Warfield’s tenure at MSRC was an interesting period; both for him and the cybersecurity industry. He remembers back when the Shadow Brokers leaked Eternal Blue, which led to the WannaCry attack. Warfield was in his office on the Redmond campus when news of the leak broke. He and another co-worker helped sound the alarm. This was a galvanizing moment for the security response team. “Everyone came together immediately; researchers, analysts, coders.” Warfield recalled. Fueled by pizza and caffeine, engineers across the company worked into the evening to confirm the vulnerabilities in the leak were addressed in the latest patches. Warfield’s responsibility was to quickly ascertain the payloads didn’t contain any additional or unknown exploits.

“It was cool to see a bunch of people across Microsoft immediately come together, focused on the mission, and succeed at the mission at hand, which was figuring out what was in there.”

Although it was a highly stressful, and challenging period, Warfield was left feeling proud of how the company unified and rallied to address the leak and get guidance out to customers.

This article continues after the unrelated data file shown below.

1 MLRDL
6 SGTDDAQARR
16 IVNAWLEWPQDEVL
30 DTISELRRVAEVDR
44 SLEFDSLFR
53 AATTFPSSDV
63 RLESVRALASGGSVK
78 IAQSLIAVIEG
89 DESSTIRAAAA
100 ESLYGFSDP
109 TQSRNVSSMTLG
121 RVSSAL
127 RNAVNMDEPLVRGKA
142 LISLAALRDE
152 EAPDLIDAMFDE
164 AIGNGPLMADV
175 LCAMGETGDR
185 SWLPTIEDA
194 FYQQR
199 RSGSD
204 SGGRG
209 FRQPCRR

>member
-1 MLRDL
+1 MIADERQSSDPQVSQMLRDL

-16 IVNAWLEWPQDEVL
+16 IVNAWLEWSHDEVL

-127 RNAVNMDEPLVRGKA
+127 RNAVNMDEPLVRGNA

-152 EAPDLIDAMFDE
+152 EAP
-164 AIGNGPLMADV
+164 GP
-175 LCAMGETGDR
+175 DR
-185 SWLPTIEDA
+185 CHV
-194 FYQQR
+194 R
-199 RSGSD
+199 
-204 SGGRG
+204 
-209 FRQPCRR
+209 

The Security Servicing Criteria for Windows is another point of pride for Warfield. The impetus for its creation came in part from community feedback. Researchers needed better guidance to understand which boundaries and features qualified for servicing and bounties.  Microsoft’s Matt Miller kicked off the project and helped connect teams from across the company to participate. Warfield then helped author and publish the document that provided transparency with the research community, aligning internal and external people in a way that hadn’t existed until then. The project was a success. Warfield remembers feeling a great sense of accomplishment. The industry responded positively with an acknowledgement of his work and a tip of their hats.

“It was kind of cool to say, this information didn’t exist 5 years ago. And now it does because I worked with a bunch of people, and we got it out there.”

Warfield attributes his growth to mentors he’s had along the way. He learned the power of human connection and engaged with the research community to hear the candid feedback about the challenges. He took the onus to streamline the researcher engagement processes. He leaves behind a positive legacy for his desire to serve those in need. This human connection also went further than just emailing or tweeting him. Warfield was intentional about meeting new people in the community at hacker conventions. From chatting over food and drinks, to hallway chats, he made himself available to connect with anyone who came his way.